I didn’t realized how long it had been since my last blog post…I’ve been busy this past week with other things. Other than looking through the seed catalogs that are starting to pile up, it’s hard to think of gardening right now. It’s so gray and well, ugly. That is, until I had some old slide film developed and found some rose pictures that cheered me up.
These are the roses that line our back steps. They’re actually our neighbor’s roses. She wanted to pull them out…she thought they were too unruly…but we begged her to leave them and she agreed, so long as we let the roses use our stair-rail as a trellis. These aren’t very special roses I think–just some plain old garden-variety creepers. (Get it, garden-variety?)
Garden variety or not, roses have long been valued and admired for their beauty, fragrance and symbolism. That’s why for so many home gardeners, beautiful roses are the “holy grail” of the garden. Beautiful roses may seem to some like the result of a lot of hard work—or is it just good luck? It may well be a little bit of both. But there are a few tips to ensure beautiful and productive rose plants.
Start out with a good growing medium. If your soil is like mine–sandy soil that dries out very quickly because it lacks an abundance of organic material–you’ll need to add a soil amendment that’s high in organic matter. Good examples are compost or manure—just make sure it’s not too fresh or “hot” as it can burn your plants.
Roses like acidic soil. It doesn’t matter how much you fertilizer you add—if the soil is too alkaline or too acidic, the nutrients will be bound in the soil and won’t be available to flowers. In soil with a pH between 6.5 and 7.0, important nutrients like nitrogen, phosphorous and potassium are easily available to the plants. If you aren’t sure of your soil’s pH, have it tested and take the necessary steps to make sure its pH is in the ideal range.
Once you’ve worked a good helping of compost into your soil and made sure it has the right pH, you’re ready to plant. The best time to plant is early spring or summer. Time to start thinking ahead to warmer weather!
With roses, you shouldn’t settle for second-best—buy the highest quality plants that you can afford. This means that you’ll save yourself a lot of time, energy, and disappointment if you drive past the big-box discount nurseries and buy roses from a reputable, high-end nursery. Excellent quality roses are available via mail-order as well. So scout around and know and trust the source of your rose plants.
You must plant your roses where they’ll receive at last six hours of sun each day—eight is preferable. If you’re a shade gardener, there are a few tricks that you can try. Rose varieties with fewer petals will tolerate shade better than those with heavy petals. And since the amount of sun affects the rose’s color, vibrant roses tend to look washed-out in shady areas.
Rose bushes should be planted between 12-18 inches apart; climbing roses can be 8-12 inches from each other. Mulch well after planting to help the soil retain water. Mulch also adds organic matter to the soil as it breaks down.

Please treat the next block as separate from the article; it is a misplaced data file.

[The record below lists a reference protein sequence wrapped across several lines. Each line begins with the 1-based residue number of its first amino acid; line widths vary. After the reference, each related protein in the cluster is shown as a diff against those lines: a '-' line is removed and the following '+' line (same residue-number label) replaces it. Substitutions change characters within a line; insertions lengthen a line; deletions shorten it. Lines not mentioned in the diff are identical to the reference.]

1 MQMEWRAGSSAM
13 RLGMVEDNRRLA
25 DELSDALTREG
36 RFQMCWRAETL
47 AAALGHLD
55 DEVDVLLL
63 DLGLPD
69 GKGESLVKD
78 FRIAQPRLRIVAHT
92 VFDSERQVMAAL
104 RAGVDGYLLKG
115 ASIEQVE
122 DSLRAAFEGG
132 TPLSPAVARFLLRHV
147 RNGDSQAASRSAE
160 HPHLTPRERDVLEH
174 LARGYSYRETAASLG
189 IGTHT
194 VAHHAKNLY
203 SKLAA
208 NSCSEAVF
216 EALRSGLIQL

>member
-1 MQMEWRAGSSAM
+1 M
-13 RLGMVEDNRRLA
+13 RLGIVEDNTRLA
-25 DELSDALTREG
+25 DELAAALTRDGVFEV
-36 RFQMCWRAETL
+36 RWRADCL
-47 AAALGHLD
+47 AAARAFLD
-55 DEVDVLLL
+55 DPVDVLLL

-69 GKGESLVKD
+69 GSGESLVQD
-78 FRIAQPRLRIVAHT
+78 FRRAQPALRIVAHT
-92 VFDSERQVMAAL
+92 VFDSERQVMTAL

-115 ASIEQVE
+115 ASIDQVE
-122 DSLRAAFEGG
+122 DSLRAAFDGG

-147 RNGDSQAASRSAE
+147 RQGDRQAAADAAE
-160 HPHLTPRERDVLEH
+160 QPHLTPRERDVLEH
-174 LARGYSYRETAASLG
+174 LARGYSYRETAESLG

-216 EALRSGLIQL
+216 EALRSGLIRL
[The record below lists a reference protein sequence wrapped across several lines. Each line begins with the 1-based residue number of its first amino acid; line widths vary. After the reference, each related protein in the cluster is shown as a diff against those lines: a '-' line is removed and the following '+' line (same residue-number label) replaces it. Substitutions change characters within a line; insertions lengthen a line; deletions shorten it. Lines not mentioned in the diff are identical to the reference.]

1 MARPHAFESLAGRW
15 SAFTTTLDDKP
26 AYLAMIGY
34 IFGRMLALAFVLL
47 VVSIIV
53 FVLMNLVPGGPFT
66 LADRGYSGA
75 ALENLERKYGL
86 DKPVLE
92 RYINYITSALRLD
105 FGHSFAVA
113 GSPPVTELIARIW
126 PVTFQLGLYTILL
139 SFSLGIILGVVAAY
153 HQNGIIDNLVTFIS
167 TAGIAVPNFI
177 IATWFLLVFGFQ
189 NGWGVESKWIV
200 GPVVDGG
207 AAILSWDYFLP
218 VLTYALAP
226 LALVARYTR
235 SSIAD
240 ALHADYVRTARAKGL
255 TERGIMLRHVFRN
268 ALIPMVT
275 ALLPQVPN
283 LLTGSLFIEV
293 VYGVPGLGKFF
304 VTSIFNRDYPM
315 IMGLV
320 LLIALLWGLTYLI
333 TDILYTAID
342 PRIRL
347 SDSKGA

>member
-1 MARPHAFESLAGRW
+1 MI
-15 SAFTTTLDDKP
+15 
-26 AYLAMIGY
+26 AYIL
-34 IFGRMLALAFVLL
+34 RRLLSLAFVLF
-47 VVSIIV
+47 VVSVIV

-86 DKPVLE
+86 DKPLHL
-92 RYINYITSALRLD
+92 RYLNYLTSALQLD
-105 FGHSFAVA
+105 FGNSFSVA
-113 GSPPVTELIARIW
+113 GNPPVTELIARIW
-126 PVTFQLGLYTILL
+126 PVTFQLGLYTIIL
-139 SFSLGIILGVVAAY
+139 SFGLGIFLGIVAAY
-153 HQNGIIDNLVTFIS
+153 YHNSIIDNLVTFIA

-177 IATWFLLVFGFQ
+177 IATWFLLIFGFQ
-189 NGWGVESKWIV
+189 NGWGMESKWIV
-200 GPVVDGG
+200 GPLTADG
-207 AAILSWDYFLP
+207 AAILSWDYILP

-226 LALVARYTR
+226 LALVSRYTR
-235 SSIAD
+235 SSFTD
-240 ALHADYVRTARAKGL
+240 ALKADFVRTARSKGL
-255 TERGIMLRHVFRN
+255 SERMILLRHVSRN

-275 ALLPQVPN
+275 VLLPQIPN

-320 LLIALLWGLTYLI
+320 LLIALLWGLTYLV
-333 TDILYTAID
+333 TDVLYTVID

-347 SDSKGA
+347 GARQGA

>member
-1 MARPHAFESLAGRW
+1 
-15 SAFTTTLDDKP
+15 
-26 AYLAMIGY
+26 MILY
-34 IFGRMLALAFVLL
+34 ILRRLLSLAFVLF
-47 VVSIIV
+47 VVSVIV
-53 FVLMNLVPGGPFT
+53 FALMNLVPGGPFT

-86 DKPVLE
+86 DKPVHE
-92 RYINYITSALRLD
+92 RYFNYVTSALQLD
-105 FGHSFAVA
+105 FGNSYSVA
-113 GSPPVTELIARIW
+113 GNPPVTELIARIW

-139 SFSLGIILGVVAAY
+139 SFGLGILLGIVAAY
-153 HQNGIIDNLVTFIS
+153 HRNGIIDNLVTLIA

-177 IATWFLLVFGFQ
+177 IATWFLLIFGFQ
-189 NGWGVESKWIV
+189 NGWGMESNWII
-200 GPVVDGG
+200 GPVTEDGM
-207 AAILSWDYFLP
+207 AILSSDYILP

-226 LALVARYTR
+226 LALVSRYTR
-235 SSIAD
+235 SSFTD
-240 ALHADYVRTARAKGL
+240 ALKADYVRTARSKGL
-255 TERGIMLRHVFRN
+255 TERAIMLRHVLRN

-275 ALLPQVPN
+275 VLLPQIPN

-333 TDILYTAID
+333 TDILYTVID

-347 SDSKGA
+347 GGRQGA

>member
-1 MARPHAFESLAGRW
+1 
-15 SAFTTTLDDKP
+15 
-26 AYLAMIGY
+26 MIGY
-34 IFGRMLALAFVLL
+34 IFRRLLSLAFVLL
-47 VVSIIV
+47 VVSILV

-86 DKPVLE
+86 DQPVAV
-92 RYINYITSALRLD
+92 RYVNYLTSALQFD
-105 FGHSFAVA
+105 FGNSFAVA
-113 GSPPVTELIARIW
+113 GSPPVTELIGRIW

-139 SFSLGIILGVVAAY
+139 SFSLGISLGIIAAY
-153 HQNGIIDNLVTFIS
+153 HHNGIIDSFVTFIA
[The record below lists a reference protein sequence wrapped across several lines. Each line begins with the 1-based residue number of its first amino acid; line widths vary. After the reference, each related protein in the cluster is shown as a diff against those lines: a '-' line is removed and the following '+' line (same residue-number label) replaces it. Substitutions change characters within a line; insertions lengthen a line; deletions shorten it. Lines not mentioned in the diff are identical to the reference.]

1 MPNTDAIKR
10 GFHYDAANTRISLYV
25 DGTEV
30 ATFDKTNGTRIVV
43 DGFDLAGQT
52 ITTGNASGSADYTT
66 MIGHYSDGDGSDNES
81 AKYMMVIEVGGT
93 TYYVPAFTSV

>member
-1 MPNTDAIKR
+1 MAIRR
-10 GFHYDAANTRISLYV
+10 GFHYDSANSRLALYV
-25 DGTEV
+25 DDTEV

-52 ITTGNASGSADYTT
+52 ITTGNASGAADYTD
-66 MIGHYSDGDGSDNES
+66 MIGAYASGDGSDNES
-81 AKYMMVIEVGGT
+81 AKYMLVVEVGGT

In general, roses are hungry, thirsty plants. They need fertilizing throughout the growing and flowering seasons. A general purpose fertilizer with a NPK (nitrogen-phosphorus-potassium) ratio of 10-10-10 or 12-12-12 provides a the best balance of nutrients. Organic rose fertilizer is available as well.
Feed an established rose bush a cup of fertilizer once a month, starting at the beginning of May and continuing through August.
Because the soil here is so sandy, it drains very drain so easily. So it’s hard to over-water roses here. As with most trees and shrubs, water roses deeply, once a week. Plan on giving each plant around five gallons weekly. Use your best judgment—they may need more in a drought or heat wave.
If you’ve chosen what’s known as a repeat-flowering rose variety, you can extend its flowering season by removing (deadheading) the spent flowers. Pruning is not done until late winter or early spring—before spring growth.
Much is made of the variety of fungi, molds, and other diseases that attack and feast on roses. Black spot, powdery mildew and downy mildew are common rose diseases in this area. Black spot is characterized by round, black leaf spots that eventually cause leaves to turn yellow and drop off. A powdery white or gray coating on leaves that causes them to distort is the primary symptom of powdery mildew. Overly moist conditions can cause downy mildew, which is distinguished by purple, brown or red blotches on leaves, stems or flowers. Eventually infected areas will turn yellow and fall off.
The best defense against these and other rose diseases is to plant one of the many disease-resistant rose varieties that are now available. If you’re trying to protect an existing rose plant that’s not disease resistant, try an organic method of control. The most important thing to do is remove the infected parts of the plant as soon as you notice a problem. Some gardeners use a spray of baking soda and soap to control mildews.
Many insects can be removed from roses by spraying regularly with soapy water. Non-insecticidal soaps and horticultural oils are also available.
Growing beautiful roses involves a little work, a little luck, and a lot of knowledge about what kinds of conditions roses need to be healthy and happy!